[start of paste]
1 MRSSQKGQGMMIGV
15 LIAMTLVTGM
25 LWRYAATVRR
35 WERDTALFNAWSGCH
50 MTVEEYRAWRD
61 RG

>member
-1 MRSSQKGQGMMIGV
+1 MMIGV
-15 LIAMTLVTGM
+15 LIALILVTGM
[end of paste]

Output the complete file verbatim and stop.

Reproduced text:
1 MRSSQKGQGMMIGV
15 LIAMTLVTGM
25 LWRYAATVRR
35 WERDTALFNAWSGCH
50 MTVEEYRAWRD
61 RG

>member
-1 MRSSQKGQGMMIGV
+1 MMIGV
-15 LIAMTLVTGM
+15 LIALILVTGM